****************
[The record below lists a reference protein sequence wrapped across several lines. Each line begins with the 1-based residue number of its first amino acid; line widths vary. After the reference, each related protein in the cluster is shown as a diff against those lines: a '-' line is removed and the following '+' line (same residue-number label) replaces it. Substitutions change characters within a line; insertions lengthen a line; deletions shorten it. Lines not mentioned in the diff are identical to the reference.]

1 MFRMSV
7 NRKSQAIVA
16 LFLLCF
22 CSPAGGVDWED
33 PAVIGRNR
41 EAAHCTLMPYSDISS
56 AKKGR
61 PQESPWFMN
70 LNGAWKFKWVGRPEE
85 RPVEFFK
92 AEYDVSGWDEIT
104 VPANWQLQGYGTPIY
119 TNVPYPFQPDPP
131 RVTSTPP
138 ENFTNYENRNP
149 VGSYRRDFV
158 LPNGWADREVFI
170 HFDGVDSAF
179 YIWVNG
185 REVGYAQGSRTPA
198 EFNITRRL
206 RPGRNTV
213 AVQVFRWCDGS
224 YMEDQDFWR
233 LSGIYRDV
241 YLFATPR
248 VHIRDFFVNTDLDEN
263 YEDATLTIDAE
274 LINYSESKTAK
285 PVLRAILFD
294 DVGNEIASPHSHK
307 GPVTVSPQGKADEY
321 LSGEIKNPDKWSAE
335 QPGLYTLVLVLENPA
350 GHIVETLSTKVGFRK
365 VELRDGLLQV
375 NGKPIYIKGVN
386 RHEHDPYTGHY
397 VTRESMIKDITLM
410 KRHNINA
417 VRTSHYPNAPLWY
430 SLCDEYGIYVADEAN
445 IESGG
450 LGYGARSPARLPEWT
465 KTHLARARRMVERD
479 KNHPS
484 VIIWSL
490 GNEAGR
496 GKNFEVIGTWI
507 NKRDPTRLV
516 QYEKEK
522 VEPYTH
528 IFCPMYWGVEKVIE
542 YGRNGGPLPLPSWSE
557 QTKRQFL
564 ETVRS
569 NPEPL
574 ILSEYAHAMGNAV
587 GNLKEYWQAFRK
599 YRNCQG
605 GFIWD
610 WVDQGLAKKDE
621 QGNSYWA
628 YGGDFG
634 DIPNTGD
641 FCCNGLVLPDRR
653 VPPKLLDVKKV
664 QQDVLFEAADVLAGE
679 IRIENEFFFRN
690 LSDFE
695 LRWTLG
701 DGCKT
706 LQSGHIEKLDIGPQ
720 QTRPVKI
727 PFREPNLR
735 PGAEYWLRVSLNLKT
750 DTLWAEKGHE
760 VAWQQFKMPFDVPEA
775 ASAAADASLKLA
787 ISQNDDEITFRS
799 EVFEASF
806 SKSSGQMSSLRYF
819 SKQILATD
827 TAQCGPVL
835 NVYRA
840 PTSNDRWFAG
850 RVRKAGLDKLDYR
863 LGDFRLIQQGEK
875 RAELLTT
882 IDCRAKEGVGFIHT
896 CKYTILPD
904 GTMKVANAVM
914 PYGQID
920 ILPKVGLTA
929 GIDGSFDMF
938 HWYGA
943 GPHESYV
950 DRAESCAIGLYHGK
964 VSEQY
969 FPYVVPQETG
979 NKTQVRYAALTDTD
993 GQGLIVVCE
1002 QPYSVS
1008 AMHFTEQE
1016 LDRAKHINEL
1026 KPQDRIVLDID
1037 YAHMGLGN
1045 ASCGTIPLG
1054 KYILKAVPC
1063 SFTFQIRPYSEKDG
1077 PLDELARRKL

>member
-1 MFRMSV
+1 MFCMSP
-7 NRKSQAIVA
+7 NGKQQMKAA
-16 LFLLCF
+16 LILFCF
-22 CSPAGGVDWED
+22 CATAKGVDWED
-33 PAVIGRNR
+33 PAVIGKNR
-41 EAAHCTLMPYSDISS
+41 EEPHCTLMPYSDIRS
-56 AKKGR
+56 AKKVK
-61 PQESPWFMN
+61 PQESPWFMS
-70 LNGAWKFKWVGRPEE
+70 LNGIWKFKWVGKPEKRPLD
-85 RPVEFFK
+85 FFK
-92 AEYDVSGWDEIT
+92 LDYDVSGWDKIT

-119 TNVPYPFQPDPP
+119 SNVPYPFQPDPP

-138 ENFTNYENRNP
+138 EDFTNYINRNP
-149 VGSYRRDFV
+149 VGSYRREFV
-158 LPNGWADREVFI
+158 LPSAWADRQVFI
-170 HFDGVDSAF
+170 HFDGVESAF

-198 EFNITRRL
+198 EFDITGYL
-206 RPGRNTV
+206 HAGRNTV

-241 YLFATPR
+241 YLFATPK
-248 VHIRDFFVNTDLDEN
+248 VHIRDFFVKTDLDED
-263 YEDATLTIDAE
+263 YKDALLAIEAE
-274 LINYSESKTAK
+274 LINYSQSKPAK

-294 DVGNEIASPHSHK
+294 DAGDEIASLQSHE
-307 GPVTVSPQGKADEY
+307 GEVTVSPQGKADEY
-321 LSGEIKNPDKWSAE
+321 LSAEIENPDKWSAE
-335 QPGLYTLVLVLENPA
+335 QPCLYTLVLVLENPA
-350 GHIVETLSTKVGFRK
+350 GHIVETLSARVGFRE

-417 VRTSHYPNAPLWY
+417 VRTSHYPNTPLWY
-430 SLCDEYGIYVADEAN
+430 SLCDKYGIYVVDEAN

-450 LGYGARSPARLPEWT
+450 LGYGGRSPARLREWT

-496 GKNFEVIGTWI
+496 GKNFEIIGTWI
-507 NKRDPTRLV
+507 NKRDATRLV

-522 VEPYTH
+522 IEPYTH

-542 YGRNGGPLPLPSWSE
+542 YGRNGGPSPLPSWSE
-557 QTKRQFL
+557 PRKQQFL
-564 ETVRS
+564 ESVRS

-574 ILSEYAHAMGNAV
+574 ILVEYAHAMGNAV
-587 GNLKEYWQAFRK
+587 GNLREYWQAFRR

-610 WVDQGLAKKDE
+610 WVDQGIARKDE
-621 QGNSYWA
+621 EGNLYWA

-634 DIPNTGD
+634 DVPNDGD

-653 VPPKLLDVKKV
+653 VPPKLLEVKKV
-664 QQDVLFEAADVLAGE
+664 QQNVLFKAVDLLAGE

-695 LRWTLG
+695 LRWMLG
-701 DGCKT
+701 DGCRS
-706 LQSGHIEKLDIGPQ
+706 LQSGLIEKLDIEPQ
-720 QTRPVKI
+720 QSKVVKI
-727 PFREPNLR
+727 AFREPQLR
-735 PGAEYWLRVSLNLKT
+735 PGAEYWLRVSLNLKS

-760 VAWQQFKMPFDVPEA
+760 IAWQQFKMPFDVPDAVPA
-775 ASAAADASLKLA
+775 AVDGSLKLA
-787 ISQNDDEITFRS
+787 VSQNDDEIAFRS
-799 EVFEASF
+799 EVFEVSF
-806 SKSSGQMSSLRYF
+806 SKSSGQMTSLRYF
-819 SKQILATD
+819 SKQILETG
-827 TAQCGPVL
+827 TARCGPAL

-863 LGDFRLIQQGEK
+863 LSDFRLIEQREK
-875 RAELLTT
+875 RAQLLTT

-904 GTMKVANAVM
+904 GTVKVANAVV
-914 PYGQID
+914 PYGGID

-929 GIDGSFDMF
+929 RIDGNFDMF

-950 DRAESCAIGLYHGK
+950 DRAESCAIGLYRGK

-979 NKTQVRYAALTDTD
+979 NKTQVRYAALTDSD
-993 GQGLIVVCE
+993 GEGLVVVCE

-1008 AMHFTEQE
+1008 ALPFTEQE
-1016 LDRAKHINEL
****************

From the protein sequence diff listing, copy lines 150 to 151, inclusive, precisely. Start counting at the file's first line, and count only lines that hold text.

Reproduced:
-241 YLFATPR
+241 YLFATPK